It's similar to Persona's dungeons in another way as well. If you fight too many battles, your characters will start to get tired and you'll have to feed them food to get them going again. This hasn't been an issue thus far, but I suspect that will change the further I get into the story.
One last detail, but one that I like: When you enter a dungeon, you see a line of descriptive text about the dank air and lingering dread, giving it the air of a D&D campaign. It goes a surprisingly long way toward establishing the atmosphere.
At the end of each dungeon waits a goddess statue where you can cure fatigue (yes, please) and promote your characters, which is where things get really interesting. Class changes have long been a major part of Fire Emblem's progression, and Shadows of Valentia is no different. But it's even more noticeable this time around.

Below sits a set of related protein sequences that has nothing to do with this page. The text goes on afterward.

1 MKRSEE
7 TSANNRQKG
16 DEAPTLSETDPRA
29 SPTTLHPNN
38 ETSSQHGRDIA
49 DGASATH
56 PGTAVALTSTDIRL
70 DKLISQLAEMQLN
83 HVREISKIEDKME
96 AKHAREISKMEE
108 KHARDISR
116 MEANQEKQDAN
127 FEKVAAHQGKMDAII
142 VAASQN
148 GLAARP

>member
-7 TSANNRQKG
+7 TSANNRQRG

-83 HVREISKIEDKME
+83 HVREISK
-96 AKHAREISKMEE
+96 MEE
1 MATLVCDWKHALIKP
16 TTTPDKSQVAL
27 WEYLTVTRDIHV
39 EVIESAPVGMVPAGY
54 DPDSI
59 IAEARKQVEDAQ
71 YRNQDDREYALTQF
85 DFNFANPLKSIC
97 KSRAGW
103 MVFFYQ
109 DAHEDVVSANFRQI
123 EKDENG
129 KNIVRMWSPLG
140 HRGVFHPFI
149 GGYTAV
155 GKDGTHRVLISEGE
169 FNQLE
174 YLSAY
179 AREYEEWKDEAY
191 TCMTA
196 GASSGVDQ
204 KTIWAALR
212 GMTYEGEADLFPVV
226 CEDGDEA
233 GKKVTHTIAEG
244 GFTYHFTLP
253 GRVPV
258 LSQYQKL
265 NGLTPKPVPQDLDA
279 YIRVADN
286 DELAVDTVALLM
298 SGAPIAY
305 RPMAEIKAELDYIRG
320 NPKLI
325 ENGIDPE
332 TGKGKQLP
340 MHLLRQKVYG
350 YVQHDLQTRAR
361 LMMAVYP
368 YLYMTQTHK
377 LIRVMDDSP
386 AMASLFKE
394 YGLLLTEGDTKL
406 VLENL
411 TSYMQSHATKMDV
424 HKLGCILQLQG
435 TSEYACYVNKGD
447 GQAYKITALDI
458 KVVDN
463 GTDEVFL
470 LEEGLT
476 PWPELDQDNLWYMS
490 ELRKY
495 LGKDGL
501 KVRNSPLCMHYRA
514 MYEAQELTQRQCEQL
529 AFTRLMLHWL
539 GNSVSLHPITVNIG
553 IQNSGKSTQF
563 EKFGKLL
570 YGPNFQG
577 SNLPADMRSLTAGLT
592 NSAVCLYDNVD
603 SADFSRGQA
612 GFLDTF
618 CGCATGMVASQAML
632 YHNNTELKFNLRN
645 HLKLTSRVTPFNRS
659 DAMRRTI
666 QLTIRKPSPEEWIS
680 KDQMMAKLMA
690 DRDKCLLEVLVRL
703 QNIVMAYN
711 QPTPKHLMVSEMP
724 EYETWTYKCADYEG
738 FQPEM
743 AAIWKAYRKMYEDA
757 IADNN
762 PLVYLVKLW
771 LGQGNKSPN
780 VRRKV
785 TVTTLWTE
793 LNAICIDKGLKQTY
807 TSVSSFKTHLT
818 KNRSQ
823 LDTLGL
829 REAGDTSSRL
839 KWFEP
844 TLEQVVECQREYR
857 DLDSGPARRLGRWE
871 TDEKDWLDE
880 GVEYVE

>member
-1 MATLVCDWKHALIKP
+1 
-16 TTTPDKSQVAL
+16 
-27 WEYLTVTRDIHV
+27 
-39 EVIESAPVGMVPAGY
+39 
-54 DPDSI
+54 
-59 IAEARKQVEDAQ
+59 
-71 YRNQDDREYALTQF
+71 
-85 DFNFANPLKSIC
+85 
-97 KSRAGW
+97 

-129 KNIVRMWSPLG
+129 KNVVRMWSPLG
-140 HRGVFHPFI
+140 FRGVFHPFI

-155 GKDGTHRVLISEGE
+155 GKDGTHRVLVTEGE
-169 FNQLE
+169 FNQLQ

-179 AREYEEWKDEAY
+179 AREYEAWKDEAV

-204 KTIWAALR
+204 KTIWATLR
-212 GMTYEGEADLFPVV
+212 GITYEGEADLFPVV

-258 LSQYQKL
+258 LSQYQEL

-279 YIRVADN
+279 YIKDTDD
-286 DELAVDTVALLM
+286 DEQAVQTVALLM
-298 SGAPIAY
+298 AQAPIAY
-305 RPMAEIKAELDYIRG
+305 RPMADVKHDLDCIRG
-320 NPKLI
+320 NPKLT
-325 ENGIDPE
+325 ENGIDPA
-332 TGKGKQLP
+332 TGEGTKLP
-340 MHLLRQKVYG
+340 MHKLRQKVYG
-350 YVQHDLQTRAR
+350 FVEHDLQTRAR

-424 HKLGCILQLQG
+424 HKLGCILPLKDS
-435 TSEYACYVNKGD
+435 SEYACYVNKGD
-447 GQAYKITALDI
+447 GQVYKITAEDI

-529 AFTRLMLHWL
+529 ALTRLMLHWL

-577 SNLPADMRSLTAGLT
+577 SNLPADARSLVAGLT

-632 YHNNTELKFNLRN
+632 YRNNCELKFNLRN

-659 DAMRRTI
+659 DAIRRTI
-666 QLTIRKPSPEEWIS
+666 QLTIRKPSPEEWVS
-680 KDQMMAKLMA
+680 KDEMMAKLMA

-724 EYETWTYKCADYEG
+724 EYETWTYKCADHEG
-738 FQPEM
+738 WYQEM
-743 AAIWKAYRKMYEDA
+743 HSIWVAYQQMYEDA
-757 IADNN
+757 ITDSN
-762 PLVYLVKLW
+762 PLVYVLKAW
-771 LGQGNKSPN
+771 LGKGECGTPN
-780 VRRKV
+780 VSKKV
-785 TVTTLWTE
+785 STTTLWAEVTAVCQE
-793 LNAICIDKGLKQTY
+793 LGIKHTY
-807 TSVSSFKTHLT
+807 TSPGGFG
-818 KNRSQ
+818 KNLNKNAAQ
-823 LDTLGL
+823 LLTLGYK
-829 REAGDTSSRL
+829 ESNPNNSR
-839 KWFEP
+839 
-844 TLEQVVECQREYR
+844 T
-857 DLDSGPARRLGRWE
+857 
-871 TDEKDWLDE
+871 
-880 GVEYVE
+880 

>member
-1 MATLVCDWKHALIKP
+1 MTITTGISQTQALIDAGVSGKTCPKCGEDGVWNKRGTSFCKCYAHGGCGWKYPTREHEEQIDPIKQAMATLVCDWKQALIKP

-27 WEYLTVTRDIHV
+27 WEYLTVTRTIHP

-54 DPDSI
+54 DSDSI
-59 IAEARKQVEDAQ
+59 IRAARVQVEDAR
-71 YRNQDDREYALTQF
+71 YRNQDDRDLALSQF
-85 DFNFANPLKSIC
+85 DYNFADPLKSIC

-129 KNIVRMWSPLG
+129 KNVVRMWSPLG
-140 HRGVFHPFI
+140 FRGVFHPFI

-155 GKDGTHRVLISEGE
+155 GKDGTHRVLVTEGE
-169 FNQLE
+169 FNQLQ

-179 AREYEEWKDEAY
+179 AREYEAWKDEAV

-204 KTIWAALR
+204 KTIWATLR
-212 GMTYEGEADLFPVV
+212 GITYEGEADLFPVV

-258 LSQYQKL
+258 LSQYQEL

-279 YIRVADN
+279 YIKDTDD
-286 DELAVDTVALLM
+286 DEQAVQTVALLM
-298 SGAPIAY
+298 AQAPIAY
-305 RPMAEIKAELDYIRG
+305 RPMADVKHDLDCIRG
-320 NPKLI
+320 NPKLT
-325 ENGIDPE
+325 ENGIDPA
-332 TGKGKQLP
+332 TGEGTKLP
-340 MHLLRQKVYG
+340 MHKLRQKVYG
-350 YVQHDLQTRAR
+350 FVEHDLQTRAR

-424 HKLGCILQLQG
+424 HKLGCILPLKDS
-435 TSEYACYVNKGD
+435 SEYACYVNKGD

Your initial handful of characters start out as Villagers and Soldiers-weak classes that stand little chance against later enemies. You will want to promote them immediately into something more useful, and again once they've reached a high enough level. The rapid speed at which characters level up, as well as the fact that promotion doesn't require a special item, increases the overall party churn and keeps things interesting in the early going.